a latte, freshly
infused with bay
rosemary, and a
basket of Chefâ€™s
lightâ€“filled atrium is the place
to see and be seen for
brunch on the Westside.
market finds to
A Meyer lemon crostada.
A pastry chef adds a layer of
sinfully rich chocolate buttercream to a
Luscious cherry pie Ã la
mode with almond ice
cream and cornmeal
Dustin Hoffman and Anna Wintour
helped put Tavern on the map.
Soft-scrambled eggs with Fontina and
Sunlight streams in through the atrium’s glass ceiling (maybe too bright for some), as Tavern’s bevy of brunchgoers sip on seasonal Bellinis and nosh on Larder Cobb salads and lemon ricotta pancakes. As always, the faces are varied—pick a Sunday and the crowd likely includes recognizable regulars like Reese Witherspoon and James L. Brooks alongside Brentwood socialites, food bloggers clamoring to try chef Suzanne Goin’s latest creation, and well-to-do soccer moms freshly showered after morning SoulCycle jaunts. The common denominator? A sense of foodie-fueled fun—driven by one of the Westside’s most vibrant brunch scenes.
“There is a relaxed festiveness that happens at brunch at Tavern—the space really comes alive during that time,” says sommelier and co-owner Caroline Styne. “It’s a fabulous place to hang.”
It’s not surprising that Tavern swiftly became Brentwood’s power-brunch haven upon opening four years ago. Following in the footsteps of Goin and Styne’s other LA eateries (Lucques and A.O.C.), the restaurant carried an impressive pedigree, and Eater anointed the spot “the new black” after Anna Wintour visited early on. Plus, the time was just right to introduce a stylish new concept in Brentwood, according to Stacey Snider, DreamWorks SKG Studios principal partner, cochairman, and CEO.
“Brentwood has a lot of great spots, but it surprisingly lacked a central watering hole,” says Snider, a regular who lives nearby. “As food-conscious an area as this is, there was this vacuum. Tavern fits the bill—it hits every need and addresses every mood.”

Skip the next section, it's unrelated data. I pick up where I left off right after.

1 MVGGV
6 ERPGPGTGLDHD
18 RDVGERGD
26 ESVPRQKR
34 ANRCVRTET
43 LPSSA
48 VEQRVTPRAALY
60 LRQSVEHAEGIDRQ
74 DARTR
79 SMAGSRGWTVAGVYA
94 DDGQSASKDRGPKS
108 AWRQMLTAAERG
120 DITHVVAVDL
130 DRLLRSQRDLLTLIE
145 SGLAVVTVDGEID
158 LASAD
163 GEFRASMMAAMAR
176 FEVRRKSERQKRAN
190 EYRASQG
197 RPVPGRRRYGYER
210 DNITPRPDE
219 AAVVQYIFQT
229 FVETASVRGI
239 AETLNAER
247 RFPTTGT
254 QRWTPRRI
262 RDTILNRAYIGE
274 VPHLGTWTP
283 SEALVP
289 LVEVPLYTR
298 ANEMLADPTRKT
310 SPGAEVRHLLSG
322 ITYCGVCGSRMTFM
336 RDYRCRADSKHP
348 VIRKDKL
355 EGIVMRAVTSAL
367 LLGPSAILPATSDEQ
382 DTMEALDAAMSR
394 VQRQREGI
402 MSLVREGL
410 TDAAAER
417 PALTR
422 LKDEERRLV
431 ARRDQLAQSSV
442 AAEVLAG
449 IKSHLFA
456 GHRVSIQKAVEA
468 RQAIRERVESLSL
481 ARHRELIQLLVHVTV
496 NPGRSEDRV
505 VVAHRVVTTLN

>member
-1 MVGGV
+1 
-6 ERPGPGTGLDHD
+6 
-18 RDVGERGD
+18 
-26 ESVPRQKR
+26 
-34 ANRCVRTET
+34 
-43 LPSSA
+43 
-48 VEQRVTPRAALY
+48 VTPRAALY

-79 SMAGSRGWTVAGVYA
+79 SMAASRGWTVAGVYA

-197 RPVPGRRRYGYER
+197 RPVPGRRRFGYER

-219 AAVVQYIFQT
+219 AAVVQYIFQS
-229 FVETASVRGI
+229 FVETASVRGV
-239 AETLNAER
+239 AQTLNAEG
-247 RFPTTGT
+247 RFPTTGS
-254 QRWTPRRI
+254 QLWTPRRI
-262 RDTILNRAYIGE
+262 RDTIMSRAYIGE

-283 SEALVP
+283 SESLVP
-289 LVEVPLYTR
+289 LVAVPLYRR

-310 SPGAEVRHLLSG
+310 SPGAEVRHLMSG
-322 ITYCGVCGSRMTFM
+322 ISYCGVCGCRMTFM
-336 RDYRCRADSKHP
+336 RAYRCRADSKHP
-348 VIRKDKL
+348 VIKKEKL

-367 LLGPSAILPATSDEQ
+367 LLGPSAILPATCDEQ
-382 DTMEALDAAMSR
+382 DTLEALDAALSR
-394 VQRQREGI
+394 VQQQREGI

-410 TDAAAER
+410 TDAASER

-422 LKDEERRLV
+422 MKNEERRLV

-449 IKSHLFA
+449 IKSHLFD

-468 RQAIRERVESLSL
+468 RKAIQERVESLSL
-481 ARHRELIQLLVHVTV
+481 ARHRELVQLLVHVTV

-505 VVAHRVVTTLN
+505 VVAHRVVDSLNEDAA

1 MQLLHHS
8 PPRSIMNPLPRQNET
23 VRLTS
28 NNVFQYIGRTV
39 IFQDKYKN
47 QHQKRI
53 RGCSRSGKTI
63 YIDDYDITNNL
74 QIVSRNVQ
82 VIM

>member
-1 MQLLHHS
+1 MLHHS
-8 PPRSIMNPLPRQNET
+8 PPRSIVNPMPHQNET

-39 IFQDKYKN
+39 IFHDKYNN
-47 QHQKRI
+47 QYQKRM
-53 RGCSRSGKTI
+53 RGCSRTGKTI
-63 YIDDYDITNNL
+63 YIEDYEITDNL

To that end, the restaurant’s key vision has indeed been to accommodate virtually any type of occasion—whether it’s a girlie lunch date for Witherspoon and Mindy Kaling or a high-powered Obama fundraising dinner. Influenced by NYC’s Balthazar, Goin and Styne designed Tavern with the vision of seamlessly going from early morning through late night. They chose a sprawling space on San Vicente that had previously housed Hamburger Hamlet, creating three distinctly different spaces within. In front sits The Larder, a bustling quick-service area with a farm-to-table feel; in the center, ground zero for happy hour, the low-lit “Blue Room” (which Goin correctly calls “sexy and moody”); and in back, the aforementioned atrium, a formal dining room with real trees and abundant natural light.
This versatility has made Tavern a favorite with celebs like Adam Sandler, Jennifer Garner, Jessica Alba, and Dustin Hoffman, as well as its loyal Westside regulars. “There is something for everybody—it’s like a three-part restaurant,” says head bartender Christiaan Rollich. “The thing that brings it all together is the philosophy and integrity with the way everything is made.”
Like Lucques and A.O.C., Tavern’s menu changes seasonally; most everything is made from scratch each day. Rollich likens the kitchen to a “nonstop machine” constantly in motion—from the bakers who work overnight to the pastry chefs who show up before sunrise. Even Rollich often reports to work at 4:30 am to start making fresh juices for The Larder and prepping his market- fresh ingredients and homemade liqueurs. “There are no shortcuts to what we do,” says Rollich. “Everything has to be perfect.”
Though the restaurant stays steadily busy from opening until closing, brunch is one of the busiest service times. “Brunch is sort of becoming a big deal here,” says executive pastry chef Christina Olufson, adding that the brunch menu receives the most Yelp reviews. The buzz around brunch is partly due to Olufson herself—her “Chef’s Choice” basket is one of the most popular picks, featuring treats like monkey bread, almond croissants, and bacon-topped pecan sticky buns. She also uses a Pacojet to experiment with different ice cream flavors, using fresh produce from the Santa Monica Farmers Market; her latest flavors are lemon verbena ice cream and labne (strained yogurt) sherbet.
The hard work seems to be paying off for Goin’s young protegé. Named one of Zagat’s “2012 Los Angeles 30 Under 30,” Olufson is now getting her due. And she’s not alone—it’s been a big year in general for the Tavern family. Along with relocating A.O.C. in February, Goin and Styne have expanded The Larder brand to include three additional locations (one at LAX, one in LA, and one in Beverly Hills), and they’re getting ready to open a wholesale bakery on Robertson to accommodate the high demand from the new Larder offshoots, plus Goin is releasing her first cookbook in seven years this October, focused on dishes from A.O.C. and featuring wine notes by Caroline Styne. “We actually didn’t mean for it all to happen in one year, but it just sort of fell into place like that,” says Goin. “We feel like [The Larder] is a concept that works in every neighborhood.” But fear not, brunch aficionados—home base will always be Brentwood, where stylish Sunday repasts reign. 11648 San Vicente Blvd., LA, 310-806-6464